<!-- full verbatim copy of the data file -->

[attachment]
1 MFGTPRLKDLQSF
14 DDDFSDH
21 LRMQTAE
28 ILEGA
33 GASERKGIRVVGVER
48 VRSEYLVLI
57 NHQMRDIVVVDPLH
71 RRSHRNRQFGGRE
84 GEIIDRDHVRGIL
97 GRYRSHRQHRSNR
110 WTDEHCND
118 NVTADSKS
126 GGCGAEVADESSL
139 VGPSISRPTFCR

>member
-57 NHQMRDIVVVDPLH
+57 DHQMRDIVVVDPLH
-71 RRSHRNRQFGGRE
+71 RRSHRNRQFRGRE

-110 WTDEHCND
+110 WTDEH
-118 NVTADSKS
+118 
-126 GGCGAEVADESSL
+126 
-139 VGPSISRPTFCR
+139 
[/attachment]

1 MFGTPRLKDLQSF
14 DDDFSDH
21 LRMQTAE
28 ILEGA
33 GASERKGIRVVGVER
48 VRSEYLVLI
57 NHQMRDIVVVDPLH
71 RRSHRNRQFGGRE
84 GEIIDRDHVRGIL
97 GRYRSHRQHRSNR
110 WTDEHCND
118 NVTADSKS
126 GGCGAEVADESSL
139 VGPSISRPTFCR

>member
-57 NHQMRDIVVVDPLH
+57 DHQMRDIVVVDPLH
-71 RRSHRNRQFGGRE
+71 RRSHRNRQFRGRE

-110 WTDEHCND
+110 WTDEH
-118 NVTADSKS
+118 
-126 GGCGAEVADESSL
+126 
-139 VGPSISRPTFCR
+139 